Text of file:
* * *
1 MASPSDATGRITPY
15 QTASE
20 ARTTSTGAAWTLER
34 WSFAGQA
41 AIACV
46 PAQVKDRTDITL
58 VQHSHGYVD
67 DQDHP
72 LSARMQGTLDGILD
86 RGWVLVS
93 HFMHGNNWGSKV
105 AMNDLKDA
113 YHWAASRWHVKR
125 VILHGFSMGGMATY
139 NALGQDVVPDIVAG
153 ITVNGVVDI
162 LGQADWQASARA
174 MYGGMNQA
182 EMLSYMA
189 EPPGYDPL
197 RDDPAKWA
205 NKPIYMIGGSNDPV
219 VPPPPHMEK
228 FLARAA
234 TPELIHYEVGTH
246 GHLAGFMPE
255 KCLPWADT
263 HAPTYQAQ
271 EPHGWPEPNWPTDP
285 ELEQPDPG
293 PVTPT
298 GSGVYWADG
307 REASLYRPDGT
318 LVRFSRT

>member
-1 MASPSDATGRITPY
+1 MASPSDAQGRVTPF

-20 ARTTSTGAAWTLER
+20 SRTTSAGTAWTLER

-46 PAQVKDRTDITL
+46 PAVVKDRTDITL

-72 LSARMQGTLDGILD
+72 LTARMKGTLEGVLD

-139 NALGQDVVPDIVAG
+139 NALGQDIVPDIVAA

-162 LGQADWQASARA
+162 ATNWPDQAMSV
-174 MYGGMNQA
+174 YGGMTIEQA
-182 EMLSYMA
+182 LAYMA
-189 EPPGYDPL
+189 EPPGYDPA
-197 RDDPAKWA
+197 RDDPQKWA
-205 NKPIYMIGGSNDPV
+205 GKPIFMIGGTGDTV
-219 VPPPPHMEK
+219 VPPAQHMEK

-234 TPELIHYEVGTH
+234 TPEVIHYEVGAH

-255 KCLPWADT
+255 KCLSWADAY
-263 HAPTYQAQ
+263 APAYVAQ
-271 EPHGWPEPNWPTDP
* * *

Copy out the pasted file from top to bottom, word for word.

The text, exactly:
1 MASPSDATGRITPY
15 QTASE
20 ARTTSTGAAWTLER
34 WSFAGQA
41 AIACV
46 PAQVKDRTDITL
58 VQHSHGYVD
67 DQDHP
72 LSARMQGTLDGILD
86 RGWVLVS
93 HFMHGNNWGSKV
105 AMNDLKDA
113 YHWAASRWHVKR
125 VILHGFSMGGMATY
139 NALGQDVVPDIVAG
153 ITVNGVVDI
162 LGQADWQASARA
174 MYGGMNQA
182 EMLSYMA
189 EPPGYDPL
197 RDDPAKWA
205 NKPIYMIGGSNDPV
219 VPPPPHMEK
228 FLARAA
234 TPELIHYEVGTH
246 GHLAGFMPE
255 KCLPWADT
263 HAPTYQAQ
271 EPHGWPEPNWPTDP
285 ELEQPDPG
293 PVTPT
298 GSGVYWADG
307 REASLYRPDGT
318 LVRFSRT

>member
-1 MASPSDATGRITPY
+1 MASPSDAQGRVTPF

-20 ARTTSTGAAWTLER
+20 SRTTSAGTAWTLER

-46 PAQVKDRTDITL
+46 PAVVKDRTDITL

-72 LSARMQGTLDGILD
+72 LTARMKGTLEGVLD

-139 NALGQDVVPDIVAG
+139 NALGQDIVPDIVAA

-162 LGQADWQASARA
+162 ATNWPDQAMSV
-174 MYGGMNQA
+174 YGGMTIEQA
-182 EMLSYMA
+182 LAYMA
-189 EPPGYDPL
+189 EPPGYDPA
-197 RDDPAKWA
+197 RDDPQKWA
-205 NKPIYMIGGSNDPV
+205 GKPIFMIGGTGDTV
-219 VPPPPHMEK
+219 VPPAQHMEK

-234 TPELIHYEVGTH
+234 TPEVIHYEVGAH

-255 KCLPWADT
+255 KCLSWADAY
-263 HAPTYQAQ
+263 APAYVAQ
-271 EPHGWPEPNWPTDP